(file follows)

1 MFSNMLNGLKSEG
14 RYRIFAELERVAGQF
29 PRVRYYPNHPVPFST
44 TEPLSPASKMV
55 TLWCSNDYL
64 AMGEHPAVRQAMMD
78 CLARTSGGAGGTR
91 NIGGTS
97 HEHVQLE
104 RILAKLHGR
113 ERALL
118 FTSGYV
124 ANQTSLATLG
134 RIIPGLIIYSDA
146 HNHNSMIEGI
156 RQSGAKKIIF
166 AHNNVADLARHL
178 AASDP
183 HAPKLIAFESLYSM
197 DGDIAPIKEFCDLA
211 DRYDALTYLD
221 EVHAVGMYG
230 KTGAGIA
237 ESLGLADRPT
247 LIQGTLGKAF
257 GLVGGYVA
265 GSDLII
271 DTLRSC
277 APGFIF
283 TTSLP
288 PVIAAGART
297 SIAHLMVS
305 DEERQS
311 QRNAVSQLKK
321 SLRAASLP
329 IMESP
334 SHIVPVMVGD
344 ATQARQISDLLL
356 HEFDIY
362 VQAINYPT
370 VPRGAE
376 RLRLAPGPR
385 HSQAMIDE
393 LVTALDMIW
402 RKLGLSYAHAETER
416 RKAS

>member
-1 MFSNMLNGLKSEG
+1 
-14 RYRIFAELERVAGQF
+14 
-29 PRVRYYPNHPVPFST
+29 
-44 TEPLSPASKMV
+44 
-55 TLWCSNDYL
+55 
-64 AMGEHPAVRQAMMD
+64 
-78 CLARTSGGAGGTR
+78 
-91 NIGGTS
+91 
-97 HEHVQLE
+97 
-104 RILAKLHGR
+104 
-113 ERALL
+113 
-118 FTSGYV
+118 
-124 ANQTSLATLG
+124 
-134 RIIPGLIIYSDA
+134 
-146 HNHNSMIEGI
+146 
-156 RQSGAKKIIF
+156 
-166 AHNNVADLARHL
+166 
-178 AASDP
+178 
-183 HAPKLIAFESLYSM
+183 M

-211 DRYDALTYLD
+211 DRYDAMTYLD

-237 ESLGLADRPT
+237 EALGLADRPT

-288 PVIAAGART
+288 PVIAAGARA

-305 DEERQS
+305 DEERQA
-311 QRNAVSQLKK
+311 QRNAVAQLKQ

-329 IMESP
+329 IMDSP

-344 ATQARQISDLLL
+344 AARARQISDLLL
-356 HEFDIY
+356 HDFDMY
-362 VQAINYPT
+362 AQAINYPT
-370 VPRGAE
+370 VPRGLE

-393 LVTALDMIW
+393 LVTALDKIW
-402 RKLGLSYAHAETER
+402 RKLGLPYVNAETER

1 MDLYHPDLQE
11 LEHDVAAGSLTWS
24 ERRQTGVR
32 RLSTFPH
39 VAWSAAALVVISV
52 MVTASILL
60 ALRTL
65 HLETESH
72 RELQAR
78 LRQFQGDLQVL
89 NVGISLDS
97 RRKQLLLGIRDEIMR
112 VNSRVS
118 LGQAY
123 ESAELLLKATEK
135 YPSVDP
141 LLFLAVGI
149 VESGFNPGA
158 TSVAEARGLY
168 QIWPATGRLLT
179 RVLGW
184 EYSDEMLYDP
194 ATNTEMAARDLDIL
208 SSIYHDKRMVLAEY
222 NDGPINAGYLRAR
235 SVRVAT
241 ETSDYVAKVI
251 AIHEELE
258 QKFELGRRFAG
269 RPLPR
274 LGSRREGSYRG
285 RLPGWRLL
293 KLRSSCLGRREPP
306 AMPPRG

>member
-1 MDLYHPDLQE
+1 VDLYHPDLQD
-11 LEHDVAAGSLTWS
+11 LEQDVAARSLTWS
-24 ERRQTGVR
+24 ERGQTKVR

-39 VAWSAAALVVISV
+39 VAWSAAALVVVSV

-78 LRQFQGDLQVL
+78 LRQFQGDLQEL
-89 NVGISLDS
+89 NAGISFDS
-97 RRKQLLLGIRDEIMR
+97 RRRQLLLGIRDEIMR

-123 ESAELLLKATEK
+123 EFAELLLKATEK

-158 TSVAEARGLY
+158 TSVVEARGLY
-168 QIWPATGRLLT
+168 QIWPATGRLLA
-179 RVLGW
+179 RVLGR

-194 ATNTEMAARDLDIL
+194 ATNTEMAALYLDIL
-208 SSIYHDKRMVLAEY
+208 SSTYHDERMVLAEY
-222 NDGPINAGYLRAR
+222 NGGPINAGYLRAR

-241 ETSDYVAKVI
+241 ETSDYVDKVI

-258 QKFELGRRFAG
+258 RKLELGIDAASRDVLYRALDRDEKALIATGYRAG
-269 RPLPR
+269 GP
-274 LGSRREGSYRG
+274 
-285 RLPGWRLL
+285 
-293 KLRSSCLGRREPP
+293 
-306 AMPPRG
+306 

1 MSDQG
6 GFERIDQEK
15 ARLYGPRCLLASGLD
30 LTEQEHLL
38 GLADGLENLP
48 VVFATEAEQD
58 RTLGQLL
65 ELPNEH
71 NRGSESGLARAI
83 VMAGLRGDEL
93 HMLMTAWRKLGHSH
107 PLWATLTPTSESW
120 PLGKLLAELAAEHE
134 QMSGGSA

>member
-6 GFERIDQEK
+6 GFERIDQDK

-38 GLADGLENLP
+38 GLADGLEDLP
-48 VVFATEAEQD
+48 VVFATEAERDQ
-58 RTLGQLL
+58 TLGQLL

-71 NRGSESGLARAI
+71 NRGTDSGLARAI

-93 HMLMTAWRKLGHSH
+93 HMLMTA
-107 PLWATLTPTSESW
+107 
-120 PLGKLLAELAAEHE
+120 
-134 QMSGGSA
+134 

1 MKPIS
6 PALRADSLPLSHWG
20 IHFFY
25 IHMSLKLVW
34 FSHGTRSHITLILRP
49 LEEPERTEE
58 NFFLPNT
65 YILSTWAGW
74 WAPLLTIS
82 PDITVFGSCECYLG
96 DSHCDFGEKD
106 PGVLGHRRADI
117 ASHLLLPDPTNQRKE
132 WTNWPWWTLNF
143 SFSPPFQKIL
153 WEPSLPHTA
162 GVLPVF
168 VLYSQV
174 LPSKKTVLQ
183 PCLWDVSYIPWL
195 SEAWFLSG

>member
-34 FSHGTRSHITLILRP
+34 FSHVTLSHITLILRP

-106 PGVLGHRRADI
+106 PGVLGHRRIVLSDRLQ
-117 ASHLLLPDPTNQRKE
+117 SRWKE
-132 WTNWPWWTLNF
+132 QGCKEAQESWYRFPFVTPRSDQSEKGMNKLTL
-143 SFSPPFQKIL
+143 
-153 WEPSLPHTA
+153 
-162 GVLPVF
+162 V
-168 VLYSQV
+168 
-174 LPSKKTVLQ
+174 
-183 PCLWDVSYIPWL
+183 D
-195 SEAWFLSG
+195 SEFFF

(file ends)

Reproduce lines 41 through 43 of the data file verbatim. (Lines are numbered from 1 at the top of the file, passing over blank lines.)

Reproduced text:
370 VPRGAE
376 RLRLAPGPR
385 HSQAMIDE